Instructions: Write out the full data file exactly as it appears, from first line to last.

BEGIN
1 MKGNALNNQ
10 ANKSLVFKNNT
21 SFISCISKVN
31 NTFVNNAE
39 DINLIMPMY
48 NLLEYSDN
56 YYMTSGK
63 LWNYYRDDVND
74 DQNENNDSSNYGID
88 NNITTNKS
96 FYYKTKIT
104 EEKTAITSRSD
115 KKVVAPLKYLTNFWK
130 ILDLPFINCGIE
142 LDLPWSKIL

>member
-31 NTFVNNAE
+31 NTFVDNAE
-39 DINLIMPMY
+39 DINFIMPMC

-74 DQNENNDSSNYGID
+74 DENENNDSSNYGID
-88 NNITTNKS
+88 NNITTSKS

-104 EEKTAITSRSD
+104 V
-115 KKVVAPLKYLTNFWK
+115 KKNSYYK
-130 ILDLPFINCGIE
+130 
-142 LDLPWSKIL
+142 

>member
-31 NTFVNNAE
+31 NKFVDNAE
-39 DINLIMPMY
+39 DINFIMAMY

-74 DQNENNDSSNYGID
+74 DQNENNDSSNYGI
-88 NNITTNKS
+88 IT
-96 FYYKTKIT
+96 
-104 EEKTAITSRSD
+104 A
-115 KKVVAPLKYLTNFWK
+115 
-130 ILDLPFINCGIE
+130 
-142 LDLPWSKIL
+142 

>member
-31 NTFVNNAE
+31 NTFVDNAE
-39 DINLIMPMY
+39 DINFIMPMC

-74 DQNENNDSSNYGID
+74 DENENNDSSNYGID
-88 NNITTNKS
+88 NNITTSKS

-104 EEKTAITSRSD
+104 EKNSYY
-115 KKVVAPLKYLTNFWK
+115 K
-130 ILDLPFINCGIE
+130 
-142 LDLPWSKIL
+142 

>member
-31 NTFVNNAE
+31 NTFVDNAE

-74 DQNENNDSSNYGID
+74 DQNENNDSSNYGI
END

1 MKGNALNNQ
10 ANKSLVFKNNT
21 SFISCISKVN
31 NTFVNNAE
39 DINLIMPMY
48 NLLEYSDN
56 YYMTSGK
63 LWNYYRDDVND
74 DQNENNDSSNYGID
88 NNITTNKS
96 FYYKTKIT
104 EEKTAITSRSD
115 KKVVAPLKYLTNFWK
130 ILDLPFINCGIE
142 LDLPWSKIL

>member
-31 NTFVNNAE
+31 NTFVDNAE
-39 DINLIMPMY
+39 DINFIMPMC

-74 DQNENNDSSNYGID
+74 DENENNDSSNYGID
-88 NNITTNKS
+88 NNITTSKS

-104 EEKTAITSRSD
+104 V
-115 KKVVAPLKYLTNFWK
+115 KKNSYYK
-130 ILDLPFINCGIE
+130 
-142 LDLPWSKIL
+142 

>member
-31 NTFVNNAE
+31 NKFVDNAE
-39 DINLIMPMY
+39 DINFIMAMY

-74 DQNENNDSSNYGID
+74 DQNENNDSSNYGI
-88 NNITTNKS
+88 IT
-96 FYYKTKIT
+96 
-104 EEKTAITSRSD
+104 A
-115 KKVVAPLKYLTNFWK
+115 
-130 ILDLPFINCGIE
+130 
-142 LDLPWSKIL
+142 

>member
-31 NTFVNNAE
+31 NTFVDNAE
-39 DINLIMPMY
+39 DINFIMPMC

-74 DQNENNDSSNYGID
+74 DENENNDSSNYGID
-88 NNITTNKS
+88 NNITTSKS

-104 EEKTAITSRSD
+104 EKNSYY
-115 KKVVAPLKYLTNFWK
+115 K
-130 ILDLPFINCGIE
+130 
-142 LDLPWSKIL
+142 

>member
-31 NTFVNNAE
+31 NTFVDNAE

-74 DQNENNDSSNYGID
+74 DQNENNDSSNYGI